It seemed like a hissyfit thrown by a spoiled fan at the time -- and wasn't helped by the tears that followed -- but nearly two decades of hindsight make it seem not only appropriate, but restrained. The Bills would make the playoffs only four more times after that, losing in the first round on three occasions and -- in their last playoff appearance in 2000 -- losing to the Tennessee Titans on a controversial lateral in a Titans comeback later dubbed the Music City Miracle.

The Bills would only have one more winning season -- a 9-7 campaign in 2004 -- and fans would watch a combination of draft picks and fading veterans including Drew Bledsoe, Willis McGahee, Eric Mould, Lee Evans, Bryce Paup, London Fletcher and Takeo Spikes come and go. They'd see more late-season games blacked out because one of the NFL's smallest markets that is regularly socked in by feet of snow at a time has to fill a stadium ranging from 80,000 to its current 73,000 in capacity in the middle of winter -- while only 61,500 people in the 9.5-million-person Chicagoland area have to come to Soldier Field to keep the Bears on the air.

In 2008, the Bills started sacrificing a home game a year to Toronto. The team's front office says it's a necessary move to regionalize the franchise beyond its relatively small Western New York base. Fans can be forgiven if it seemed a little sketchy, especially since 94-year-old owner Ralph Wilson only guaranteed the team's presence in Buffalo as long as he was alive. They should also get some leeway for thinking that maybe the series was being used as leverage by the front office, which could dangle Toronto as a willing suitor -- even if Toronto's Canadian Football League team didn't agree -- while squeezing New York State and Erie County for $227 million in stadium renovations and other costs. That deal was just agreed to earlier this year, with the Bills agreeing to only a 10-year lease for that sum.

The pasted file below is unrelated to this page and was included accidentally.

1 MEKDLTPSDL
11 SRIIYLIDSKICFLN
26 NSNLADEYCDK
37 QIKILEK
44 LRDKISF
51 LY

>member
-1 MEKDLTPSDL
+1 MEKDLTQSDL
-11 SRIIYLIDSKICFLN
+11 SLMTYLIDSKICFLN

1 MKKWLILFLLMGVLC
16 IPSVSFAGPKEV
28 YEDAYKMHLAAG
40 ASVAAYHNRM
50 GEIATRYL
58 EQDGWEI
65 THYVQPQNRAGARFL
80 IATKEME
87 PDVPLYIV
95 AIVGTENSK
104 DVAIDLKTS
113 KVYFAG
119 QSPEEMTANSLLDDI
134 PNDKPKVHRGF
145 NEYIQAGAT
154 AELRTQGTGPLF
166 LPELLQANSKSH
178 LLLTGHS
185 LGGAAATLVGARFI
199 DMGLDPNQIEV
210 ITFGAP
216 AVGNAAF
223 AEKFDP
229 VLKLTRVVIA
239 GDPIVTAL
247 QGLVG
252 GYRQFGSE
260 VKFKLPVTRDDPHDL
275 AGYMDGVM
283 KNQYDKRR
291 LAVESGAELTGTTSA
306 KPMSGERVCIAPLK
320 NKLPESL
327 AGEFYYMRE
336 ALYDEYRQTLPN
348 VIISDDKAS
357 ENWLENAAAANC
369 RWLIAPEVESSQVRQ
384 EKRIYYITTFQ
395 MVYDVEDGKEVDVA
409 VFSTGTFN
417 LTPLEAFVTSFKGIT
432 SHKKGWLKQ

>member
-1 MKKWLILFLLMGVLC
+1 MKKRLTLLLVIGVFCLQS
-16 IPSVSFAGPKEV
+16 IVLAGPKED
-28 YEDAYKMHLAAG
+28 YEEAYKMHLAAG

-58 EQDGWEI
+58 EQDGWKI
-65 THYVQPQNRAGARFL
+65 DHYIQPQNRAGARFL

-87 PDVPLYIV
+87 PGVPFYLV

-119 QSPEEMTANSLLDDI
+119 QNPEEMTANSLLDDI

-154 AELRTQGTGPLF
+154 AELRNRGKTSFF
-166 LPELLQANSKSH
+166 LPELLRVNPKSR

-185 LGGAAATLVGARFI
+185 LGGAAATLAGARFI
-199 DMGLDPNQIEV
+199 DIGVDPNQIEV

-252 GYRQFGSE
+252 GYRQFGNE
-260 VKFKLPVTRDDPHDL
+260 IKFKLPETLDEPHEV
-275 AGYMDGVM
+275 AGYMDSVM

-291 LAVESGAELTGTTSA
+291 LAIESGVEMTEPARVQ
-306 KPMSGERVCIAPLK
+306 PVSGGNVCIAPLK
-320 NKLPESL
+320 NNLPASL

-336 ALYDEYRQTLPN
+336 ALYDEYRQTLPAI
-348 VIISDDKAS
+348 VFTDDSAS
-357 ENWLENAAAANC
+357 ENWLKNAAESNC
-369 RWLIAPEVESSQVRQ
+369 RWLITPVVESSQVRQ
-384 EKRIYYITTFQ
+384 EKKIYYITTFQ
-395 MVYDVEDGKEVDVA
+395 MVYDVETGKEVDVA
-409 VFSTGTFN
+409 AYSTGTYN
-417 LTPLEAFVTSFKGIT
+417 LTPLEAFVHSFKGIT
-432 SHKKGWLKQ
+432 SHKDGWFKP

Fans know that Forbes values the Bills above only the Jacksonville Jaguars and Oakland Raiders among NFL franchises and have tried, in vain, to get the league to grant the Bills a community ownership provision similar to that used by the Green Bay Packers and grandfathered in by the league. Meanwhile, fans watched this year's quarterback apparent fall to injury, saw rookie E.J. Manuel suffer the same fate and watched a once-promising season fall into the hands of journeyman quarterback Thad Lewis and flustered rookie Head Coach Doug Marrone.

Sabres fans haven't fared much better. Once a perennial playoff contender -- making the Stanley Cup finals in 1975 and earning a postseason spot in all but three seasons through 2001 -- the Sabres fortunes took a turn almost immediately after the Dallas Stars' Brett Hull stuck his foot into the goal crease, fired a shot past Sabres star goaltender Domenik Hasek in the third overtime of a decisive Game 6 of the 1999 Stanley Cup Final and denied the Sabres one last shot at the first championship in team history.